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for anyone outside the uk who doesn’t know about the bnp leader john griffin being invited onto question time:
i don't think any event in recent domestic british politics has given rise to such heated and complex debate. should the leader of a fascist party have been allowed prime air-time? (i feel too strongly to trust my own opinion about this). was the programme an ambush (yes, though i can't think of anyone more deserving of an ambush). did the man come across as inept and evasive? (certainly). will it lead to further tv appearances (it probably will). did the programme increase his support? (it seems so) did it foster divisions within the bnp? (it did) has he softened his views about the holocaust? (until explains he his supposed change of mind and performs some kind of public atonement, i'm going to assume not).
but there is one thorny issue around which most people have been pussy-footing for fear of offending those voters the bnp wants to win over.
the bnp don't speak for the disenfranchised white working class (whoever they are - i'm never entirely sure). the bnp is so riven with internal disagreements it's hard to work out exactly what they're saying at all. but there are members of the disenfranchised working class (and others) who think the bnp speaks for them. not least because some of their polices are entirely sensible. their view that we shouldn't be in iraq, is perhaps the most obvious.
but... anyone who votes for them on these grounds is badly educated. i don't mean that they're idiots or that they got poor exam results or that we should dismiss their opinions as worthless. i simply mean that they haven't been given the information and skills to understand the potential consequences of their actions. and that's the fault of the education system, the media and the government. people need to learn enough history to realise that fascist leaders nearly always rise to power by speaking for the disenfranchised (hitler was hugely popular among those germans who had suffered as a result of the inflation of the 20's and the ensuing depression of the 30's). people need to learn enough politics to realise how quickly parties can start to treat the voters not as employers but as impediments (witness the steady erosion of civil liberties by the present labour government). the media needs to tell us more, not less, about the bnp. not just about their semi-polished leader, but their other senior members and the thugs that surround them (only last week the bnp's legal officer, lee barnes, was saying that they needed a few white riots around the country... before the idiot white liberal middle class and their ethnic middle-class fellow travellers wake up; why not put him on question time?). and the government should start publicly standing up for the humane, anti-racist principles they supposedly hold dear (treating asylum seekers like human beings would be a quick, simply and effective place to start).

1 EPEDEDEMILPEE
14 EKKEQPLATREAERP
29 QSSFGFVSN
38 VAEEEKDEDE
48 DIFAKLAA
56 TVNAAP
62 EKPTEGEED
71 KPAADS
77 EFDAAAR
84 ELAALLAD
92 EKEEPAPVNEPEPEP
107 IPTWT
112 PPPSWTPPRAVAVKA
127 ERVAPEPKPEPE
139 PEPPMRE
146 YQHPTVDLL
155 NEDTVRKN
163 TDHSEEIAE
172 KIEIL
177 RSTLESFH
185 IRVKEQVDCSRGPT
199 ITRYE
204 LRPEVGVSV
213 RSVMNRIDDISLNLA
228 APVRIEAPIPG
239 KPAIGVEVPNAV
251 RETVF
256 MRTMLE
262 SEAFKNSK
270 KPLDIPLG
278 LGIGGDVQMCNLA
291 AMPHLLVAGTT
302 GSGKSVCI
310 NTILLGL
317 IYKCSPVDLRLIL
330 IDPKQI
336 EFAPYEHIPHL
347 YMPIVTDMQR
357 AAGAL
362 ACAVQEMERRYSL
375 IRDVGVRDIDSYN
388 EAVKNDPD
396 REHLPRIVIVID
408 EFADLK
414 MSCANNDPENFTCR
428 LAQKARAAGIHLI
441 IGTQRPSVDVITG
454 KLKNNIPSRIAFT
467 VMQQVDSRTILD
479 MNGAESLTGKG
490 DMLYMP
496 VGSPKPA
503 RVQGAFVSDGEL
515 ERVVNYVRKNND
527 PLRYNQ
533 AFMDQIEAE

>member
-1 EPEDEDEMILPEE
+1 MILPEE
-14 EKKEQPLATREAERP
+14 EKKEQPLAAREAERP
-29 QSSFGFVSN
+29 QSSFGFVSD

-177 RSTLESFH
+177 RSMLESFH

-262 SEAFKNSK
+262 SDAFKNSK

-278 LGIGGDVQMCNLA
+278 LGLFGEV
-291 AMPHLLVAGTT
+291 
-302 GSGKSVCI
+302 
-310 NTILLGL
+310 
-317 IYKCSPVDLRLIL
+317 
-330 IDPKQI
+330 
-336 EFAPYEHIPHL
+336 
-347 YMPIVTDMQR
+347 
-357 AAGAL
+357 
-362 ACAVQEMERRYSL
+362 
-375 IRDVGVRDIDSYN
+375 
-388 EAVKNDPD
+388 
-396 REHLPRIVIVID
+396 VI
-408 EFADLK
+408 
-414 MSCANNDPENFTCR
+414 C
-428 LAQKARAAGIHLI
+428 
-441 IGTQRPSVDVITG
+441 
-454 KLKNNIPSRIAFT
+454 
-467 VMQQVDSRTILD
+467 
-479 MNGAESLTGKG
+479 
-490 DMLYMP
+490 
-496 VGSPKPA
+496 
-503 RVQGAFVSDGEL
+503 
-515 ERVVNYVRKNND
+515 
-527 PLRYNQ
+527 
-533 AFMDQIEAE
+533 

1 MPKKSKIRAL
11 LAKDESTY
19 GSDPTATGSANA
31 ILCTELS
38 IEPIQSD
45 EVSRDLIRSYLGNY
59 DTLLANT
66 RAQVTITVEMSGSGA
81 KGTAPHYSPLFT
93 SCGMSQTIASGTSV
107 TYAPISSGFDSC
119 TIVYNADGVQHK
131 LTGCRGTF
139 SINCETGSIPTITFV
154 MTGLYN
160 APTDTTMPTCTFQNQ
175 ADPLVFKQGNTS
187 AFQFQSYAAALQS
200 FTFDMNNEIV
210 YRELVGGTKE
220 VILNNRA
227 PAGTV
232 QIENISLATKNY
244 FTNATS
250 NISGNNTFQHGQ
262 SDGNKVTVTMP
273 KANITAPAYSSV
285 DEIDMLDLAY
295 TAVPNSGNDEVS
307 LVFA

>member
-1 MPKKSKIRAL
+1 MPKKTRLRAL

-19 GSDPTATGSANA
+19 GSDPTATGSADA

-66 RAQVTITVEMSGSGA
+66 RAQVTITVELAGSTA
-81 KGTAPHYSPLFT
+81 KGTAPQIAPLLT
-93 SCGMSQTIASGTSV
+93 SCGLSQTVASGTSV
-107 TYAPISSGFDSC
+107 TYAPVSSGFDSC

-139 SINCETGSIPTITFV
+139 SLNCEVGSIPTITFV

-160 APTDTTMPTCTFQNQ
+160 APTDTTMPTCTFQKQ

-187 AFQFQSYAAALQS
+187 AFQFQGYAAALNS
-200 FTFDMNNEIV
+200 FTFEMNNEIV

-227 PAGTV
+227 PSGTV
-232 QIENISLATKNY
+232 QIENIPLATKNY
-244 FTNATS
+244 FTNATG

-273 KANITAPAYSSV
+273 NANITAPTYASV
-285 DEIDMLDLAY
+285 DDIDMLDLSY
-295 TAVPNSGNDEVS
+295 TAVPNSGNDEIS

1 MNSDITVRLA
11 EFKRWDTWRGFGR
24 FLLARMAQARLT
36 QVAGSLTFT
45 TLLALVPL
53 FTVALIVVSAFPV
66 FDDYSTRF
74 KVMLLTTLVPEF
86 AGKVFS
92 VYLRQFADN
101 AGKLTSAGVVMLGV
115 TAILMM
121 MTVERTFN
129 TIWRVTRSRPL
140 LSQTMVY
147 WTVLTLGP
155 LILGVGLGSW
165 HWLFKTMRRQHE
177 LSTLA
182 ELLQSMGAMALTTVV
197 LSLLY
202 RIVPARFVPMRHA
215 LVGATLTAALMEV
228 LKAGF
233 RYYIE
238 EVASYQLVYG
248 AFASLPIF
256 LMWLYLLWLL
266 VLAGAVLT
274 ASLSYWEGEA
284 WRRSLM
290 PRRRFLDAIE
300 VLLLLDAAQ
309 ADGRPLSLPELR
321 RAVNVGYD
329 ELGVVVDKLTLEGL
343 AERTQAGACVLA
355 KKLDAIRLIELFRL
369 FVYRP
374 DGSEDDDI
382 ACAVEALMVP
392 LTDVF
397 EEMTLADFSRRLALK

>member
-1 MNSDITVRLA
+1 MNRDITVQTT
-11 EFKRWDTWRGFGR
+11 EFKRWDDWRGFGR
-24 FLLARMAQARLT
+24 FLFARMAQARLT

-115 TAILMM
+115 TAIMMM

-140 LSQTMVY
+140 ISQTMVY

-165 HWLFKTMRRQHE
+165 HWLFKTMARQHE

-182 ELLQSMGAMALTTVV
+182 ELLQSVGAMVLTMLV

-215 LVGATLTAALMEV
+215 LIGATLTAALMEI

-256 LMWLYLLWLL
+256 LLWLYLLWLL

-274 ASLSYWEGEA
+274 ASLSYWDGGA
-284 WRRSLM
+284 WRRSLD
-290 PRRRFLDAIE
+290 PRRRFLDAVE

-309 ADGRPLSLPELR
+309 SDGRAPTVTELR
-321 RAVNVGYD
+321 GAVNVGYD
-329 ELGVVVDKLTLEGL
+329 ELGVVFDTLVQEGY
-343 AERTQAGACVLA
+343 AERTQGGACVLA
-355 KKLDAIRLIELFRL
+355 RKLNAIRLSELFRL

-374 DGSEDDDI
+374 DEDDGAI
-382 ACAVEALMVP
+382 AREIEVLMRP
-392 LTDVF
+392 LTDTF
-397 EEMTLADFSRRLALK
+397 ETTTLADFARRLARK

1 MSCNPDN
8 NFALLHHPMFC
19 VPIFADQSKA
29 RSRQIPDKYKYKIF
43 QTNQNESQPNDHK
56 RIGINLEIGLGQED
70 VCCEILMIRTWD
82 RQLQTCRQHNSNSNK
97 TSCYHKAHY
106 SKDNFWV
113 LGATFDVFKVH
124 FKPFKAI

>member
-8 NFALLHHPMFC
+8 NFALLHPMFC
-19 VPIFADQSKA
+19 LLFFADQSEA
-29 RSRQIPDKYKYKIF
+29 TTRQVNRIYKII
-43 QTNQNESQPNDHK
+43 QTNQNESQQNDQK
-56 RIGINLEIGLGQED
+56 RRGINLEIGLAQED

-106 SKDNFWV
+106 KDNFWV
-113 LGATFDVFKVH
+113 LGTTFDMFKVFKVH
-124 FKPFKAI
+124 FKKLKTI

of course, there will always be people who, despite the best education, remain racists and supporters of fascist political parties, but there numbers are relatively small and they really are idiots and for my money i'd happily see them given some remote island where they can form a pure aryan community and breed with one another until the biological pile-up of recessive genes wipes them out.
for anyone who hasn't seen it, this is worth watching:
so, just one entry after saying i hardly ever give quotes i read an advance proof of jon mcgregor's third novel even the dogs. absolutely brilliant. a story about a group of homeless drug-users and alcoholics that makes them seem real and warm and deeply empathetic despite being fuck-ups on a variety of levels. and told in a way that's both experimental and (for me at least) unputtdownable, which is a pretty rare combination. exactly what a novel should do. not published till early next year, though...
(coffee stain author's own)
this is an entry of little interest to casual passers-by, but something to which i can direct certain people over the coming years.
i get sent two or more novels very week in search of quotes. and whilst i know how important quotes are (curious got two wonderful ones early on from ian mcewan and arthur golden) most of these books won't get read. i've got small children, books i want to write, artwork i want to do and very little free time. i can read a novel or so a week. most of these novels are novels i've chosen to read. it's not a lack of interest which prevents me reading unsolicited novels it's simple numbers.
i'm also a very picky reader. i enjoy only a small proportion of the books i read. in my defence this applies equally to my own writing.